PhD in Biotechnology Engineering
Ben-Gurion University of the Negev
Dissertation Topic: Design of Cell Microenvironment for Controlled Osteocchondral
Differentiation of Human Mesenchymal Stem Cells.
Tali Re'em completed her PhD studies at Ben-Gurion University of the Negev in the field of Biotechnology Engineering. Her research focused on stem cells and their utilization for cartilage and bone tissue engineering. She investigated the potential use of artificial microenvironments, designed by implementing some bio-inspired components of the natural stem cell niche, for controlling the differentiation of human mesenchymal stem cell (hMSCs), and their eventual application to repair cartilage and osteochondral defects. Various elements of the native ECM were incorporated into alginate matrix, including the cell adhesive peptides and affinity-binding sites for the spatio-temporal presentation of growth factors. The research results demonstrate how the delicate design of bioactive biomaterials enables efficient hMSC differentiation, and also how these materials have a great potential as a-cellular treatment for the induction of endogenous regeneration, facilitated by host's stem cell stimulation. The presented results have major relevance for repairing cartilage and osteochondral defects in human. The research and scientific merits are summarized in a book chapter and two articles. In addition, scientific work was presented at a number of national and international meetings.
These days Tali works as a lecturer at Azrieli - College of Engineering, Jerusalem, Department of Pharmaceutical Engineering.
A Personal Perspective:
In Tali's words: "...I had the honor of being an Azrieli Fellow in the years 2008-2011. Azrieli was much more than a financial scholarship. Being a part of this program, I had the chance to meet wonderful young scientists who I believe will be the ones to lead our future top research here and abroad. I loved very much the intimate meetings, the exposure to so many research topics and fields. As an Azrieli Fellow, the financial aid and most importantly the warm and supporting atmosphere made it possible for me to really focus on my research and to get the best out of it. I was also encouraged to volunteer and enjoyed giving back to the community".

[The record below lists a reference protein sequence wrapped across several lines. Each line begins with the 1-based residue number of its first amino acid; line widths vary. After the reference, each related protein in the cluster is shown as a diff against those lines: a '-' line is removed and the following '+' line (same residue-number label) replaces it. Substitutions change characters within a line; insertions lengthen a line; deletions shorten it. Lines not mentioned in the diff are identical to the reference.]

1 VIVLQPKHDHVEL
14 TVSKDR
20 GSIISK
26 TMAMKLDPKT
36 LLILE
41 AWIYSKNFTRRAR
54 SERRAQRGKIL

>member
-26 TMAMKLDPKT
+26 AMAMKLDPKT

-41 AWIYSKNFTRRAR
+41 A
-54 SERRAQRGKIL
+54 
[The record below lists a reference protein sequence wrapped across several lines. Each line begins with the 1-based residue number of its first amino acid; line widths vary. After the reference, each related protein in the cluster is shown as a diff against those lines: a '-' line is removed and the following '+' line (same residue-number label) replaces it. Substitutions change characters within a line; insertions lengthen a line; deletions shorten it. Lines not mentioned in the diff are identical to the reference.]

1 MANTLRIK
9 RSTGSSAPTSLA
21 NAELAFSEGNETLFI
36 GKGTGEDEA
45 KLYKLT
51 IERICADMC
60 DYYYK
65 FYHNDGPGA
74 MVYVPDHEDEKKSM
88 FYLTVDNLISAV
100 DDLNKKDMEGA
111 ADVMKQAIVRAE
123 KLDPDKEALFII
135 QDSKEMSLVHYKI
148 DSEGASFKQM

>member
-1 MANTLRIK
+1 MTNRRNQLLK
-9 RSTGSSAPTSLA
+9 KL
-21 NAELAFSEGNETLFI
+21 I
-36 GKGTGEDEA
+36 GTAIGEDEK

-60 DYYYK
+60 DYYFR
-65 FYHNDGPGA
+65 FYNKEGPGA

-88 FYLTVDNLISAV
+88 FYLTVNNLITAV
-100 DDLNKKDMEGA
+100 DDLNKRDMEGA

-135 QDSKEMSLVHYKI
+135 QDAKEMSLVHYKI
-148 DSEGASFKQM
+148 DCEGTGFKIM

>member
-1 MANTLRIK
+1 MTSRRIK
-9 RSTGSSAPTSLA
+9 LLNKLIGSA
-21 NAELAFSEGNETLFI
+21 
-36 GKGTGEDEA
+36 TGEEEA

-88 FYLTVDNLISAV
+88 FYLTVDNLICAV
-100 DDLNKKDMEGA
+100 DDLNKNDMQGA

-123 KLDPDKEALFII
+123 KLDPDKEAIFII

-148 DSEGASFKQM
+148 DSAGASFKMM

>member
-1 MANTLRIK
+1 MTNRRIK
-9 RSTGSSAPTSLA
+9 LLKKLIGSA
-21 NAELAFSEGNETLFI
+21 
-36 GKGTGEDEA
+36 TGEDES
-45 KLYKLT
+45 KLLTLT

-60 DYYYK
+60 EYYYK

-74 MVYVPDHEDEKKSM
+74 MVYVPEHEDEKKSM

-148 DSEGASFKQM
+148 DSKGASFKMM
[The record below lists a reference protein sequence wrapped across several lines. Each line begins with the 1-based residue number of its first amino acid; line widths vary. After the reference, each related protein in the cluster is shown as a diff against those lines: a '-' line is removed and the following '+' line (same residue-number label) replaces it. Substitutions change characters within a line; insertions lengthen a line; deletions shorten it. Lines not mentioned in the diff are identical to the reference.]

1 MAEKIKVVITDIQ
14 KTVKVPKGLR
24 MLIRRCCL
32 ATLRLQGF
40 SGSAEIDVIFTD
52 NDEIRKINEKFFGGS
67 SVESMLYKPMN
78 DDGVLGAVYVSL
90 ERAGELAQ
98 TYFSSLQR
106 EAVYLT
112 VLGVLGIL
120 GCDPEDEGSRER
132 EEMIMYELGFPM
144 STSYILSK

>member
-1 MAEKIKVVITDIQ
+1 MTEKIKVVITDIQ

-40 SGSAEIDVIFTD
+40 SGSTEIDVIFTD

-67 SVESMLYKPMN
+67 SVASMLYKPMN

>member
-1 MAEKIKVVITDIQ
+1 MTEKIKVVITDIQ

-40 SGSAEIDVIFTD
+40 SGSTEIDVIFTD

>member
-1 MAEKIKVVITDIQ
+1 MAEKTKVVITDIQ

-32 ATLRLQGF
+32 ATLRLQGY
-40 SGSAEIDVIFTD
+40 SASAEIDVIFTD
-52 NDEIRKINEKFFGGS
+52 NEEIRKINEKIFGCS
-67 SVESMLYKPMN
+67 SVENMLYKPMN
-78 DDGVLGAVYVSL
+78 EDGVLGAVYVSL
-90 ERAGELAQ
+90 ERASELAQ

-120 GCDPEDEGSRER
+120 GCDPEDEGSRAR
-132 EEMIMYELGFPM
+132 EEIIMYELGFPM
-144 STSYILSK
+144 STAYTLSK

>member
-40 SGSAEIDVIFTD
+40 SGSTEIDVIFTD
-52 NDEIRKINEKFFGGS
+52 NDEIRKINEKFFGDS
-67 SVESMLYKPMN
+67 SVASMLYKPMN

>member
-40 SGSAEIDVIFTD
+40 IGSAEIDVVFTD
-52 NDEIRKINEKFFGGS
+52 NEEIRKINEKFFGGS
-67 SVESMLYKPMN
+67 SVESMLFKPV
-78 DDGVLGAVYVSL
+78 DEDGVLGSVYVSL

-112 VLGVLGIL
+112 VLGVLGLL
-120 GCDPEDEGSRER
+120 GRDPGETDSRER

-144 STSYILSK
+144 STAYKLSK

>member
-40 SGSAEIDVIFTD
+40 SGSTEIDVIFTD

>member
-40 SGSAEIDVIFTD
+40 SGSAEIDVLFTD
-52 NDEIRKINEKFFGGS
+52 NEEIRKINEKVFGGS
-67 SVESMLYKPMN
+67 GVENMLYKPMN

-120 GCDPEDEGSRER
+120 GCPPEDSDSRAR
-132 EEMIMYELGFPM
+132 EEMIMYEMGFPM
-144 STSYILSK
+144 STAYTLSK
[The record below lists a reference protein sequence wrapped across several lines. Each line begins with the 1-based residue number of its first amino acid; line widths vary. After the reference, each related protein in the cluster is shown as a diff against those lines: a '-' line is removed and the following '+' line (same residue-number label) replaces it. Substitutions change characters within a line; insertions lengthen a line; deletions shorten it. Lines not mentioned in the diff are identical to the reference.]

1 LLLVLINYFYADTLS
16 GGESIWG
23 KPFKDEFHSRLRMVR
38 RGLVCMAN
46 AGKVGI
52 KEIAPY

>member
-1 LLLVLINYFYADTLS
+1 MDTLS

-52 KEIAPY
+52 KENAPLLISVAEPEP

• Re'em T, Witte F, Ruvinov E, Cohen S. 2012. Simultaneous regeneration of articular cartilage and subchondral bone induced by spatially-presented TGF-beta and BMP-4 in a bi-layer affinity binding system. Acta Biomaterialia, 8 (9): 3283-93.
• Re'em T, Kaminer-Israeli Y, Ruvinov E, Cohen S. 2012. Chondrogenesis of hMSC in affinity-bound TGF-beta scaffolds. Biomaterials, 33: 751-761
• Levy O, Ruvinov E, Re’em T, Granot Y. Cohen, S. 2010. Highly efficient osteogenic differentiation of human mesenchymal stem cells by eradication of STAT3 signaling. The International Journal of Biochemistry & Cell Biology. 42 (11): 1823-30
• Re'em T, Tsur-Gang O, Cohen S. 2010. The effect of immobilized RGD peptide in macroporous alginate scaffolds on TGFβ1-induced chondrogenesis of human mesenchymal stem cells. Biomaterials, 31 (26): 6746-6755
Chapters in Books:
• Re'em T and Cohen S. Microenvironment design for stem cell fate determination. Tissue Engineering III: Cell - Surface Interactions for Tissue Culture. In Cornelia Kasper, Frank Witte, Ralf Pörtner Editors, Advances in Biochemical Engineering / Biotechnology . Springer Publishing Company. 2012. 126/2012: 227-262. DOI: 10.1007/10_2011_1180 (ISBN: 978-3-642-28281-2)
I had the opportunity to meet young high-school students from Beer Sheva and the area, and to be their guide for one day in the genetic engineering laboratory in Biotechnology Department of Ben-Gurion University. By exposing them to university research, we aimed to encourage their curiosity and ambition, and inspire them towards academic studies later on.